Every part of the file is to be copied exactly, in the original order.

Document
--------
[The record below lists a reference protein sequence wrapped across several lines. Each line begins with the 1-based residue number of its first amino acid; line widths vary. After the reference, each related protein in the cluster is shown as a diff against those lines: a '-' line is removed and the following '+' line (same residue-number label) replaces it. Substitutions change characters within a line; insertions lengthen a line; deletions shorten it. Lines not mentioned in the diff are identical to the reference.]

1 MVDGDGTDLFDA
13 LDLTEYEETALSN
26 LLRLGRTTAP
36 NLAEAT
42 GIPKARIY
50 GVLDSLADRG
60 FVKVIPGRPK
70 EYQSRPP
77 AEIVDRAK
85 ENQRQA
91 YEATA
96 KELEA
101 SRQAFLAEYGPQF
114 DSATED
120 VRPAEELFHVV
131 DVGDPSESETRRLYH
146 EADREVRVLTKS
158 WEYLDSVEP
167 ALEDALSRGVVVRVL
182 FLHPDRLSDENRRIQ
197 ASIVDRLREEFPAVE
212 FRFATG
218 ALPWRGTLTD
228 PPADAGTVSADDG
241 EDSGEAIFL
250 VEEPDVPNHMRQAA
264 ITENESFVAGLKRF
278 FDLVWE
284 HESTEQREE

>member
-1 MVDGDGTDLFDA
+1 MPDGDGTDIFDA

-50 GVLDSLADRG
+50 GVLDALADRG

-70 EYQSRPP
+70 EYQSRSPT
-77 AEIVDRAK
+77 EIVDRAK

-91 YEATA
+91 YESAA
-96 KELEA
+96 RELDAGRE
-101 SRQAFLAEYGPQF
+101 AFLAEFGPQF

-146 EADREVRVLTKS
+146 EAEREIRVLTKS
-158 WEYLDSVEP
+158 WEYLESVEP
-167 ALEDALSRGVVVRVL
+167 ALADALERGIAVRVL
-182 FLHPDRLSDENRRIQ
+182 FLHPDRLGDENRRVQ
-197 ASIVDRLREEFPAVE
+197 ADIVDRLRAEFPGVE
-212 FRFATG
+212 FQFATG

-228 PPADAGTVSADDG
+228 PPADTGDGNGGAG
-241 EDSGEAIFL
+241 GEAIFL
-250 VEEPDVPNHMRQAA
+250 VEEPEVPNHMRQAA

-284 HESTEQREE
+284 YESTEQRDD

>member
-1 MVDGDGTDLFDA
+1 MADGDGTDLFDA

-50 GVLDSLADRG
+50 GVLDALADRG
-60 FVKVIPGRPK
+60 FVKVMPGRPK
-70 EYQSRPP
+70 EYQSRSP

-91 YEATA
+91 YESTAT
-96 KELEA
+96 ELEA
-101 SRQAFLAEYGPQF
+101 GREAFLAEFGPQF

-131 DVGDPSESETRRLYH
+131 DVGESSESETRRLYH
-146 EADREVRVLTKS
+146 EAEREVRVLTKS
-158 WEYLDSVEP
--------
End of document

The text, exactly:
[The record below lists a reference protein sequence wrapped across several lines. Each line begins with the 1-based residue number of its first amino acid; line widths vary. After the reference, each related protein in the cluster is shown as a diff against those lines: a '-' line is removed and the following '+' line (same residue-number label) replaces it. Substitutions change characters within a line; insertions lengthen a line; deletions shorten it. Lines not mentioned in the diff are identical to the reference.]

1 MVDGDGTDLFDA
13 LDLTEYEETALSN
26 LLRLGRTTAP
36 NLAEAT
42 GIPKARIY
50 GVLDSLADRG
60 FVKVIPGRPK
70 EYQSRPP
77 AEIVDRAK
85 ENQRQA
91 YEATA
96 KELEA
101 SRQAFLAEYGPQF
114 DSATED
120 VRPAEELFHVV
131 DVGDPSESETRRLYH
146 EADREVRVLTKS
158 WEYLDSVEP
167 ALEDALSRGVVVRVL
182 FLHPDRLSDENRRIQ
197 ASIVDRLREEFPAVE
212 FRFATG
218 ALPWRGTLTD
228 PPADAGTVSADDG
241 EDSGEAIFL
250 VEEPDVPNHMRQAA
264 ITENESFVAGLKRF
278 FDLVWE
284 HESTEQREE

>member
-1 MVDGDGTDLFDA
+1 MPDGDGTDIFDA

-50 GVLDSLADRG
+50 GVLDALADRG

-70 EYQSRPP
+70 EYQSRSPT
-77 AEIVDRAK
+77 EIVDRAK

-91 YEATA
+91 YESAA
-96 KELEA
+96 RELDAGRE
-101 SRQAFLAEYGPQF
+101 AFLAEFGPQF

-146 EADREVRVLTKS
+146 EAEREIRVLTKS
-158 WEYLDSVEP
+158 WEYLESVEP
-167 ALEDALSRGVVVRVL
+167 ALADALERGIAVRVL
-182 FLHPDRLSDENRRIQ
+182 FLHPDRLGDENRRVQ
-197 ASIVDRLREEFPAVE
+197 ADIVDRLRAEFPGVE
-212 FRFATG
+212 FQFATG

-228 PPADAGTVSADDG
+228 PPADTGDGNGGAG
-241 EDSGEAIFL
+241 GEAIFL
-250 VEEPDVPNHMRQAA
+250 VEEPEVPNHMRQAA

-284 HESTEQREE
+284 YESTEQRDD

>member
-1 MVDGDGTDLFDA
+1 MADGDGTDLFDA

-50 GVLDSLADRG
+50 GVLDALADRG
-60 FVKVIPGRPK
+60 FVKVMPGRPK
-70 EYQSRPP
+70 EYQSRSP

-91 YEATA
+91 YESTAT
-96 KELEA
+96 ELEA
-101 SRQAFLAEYGPQF
+101 GREAFLAEFGPQF

-131 DVGDPSESETRRLYH
+131 DVGESSESETRRLYH
-146 EADREVRVLTKS
+146 EAEREVRVLTKS
-158 WEYLDSVEP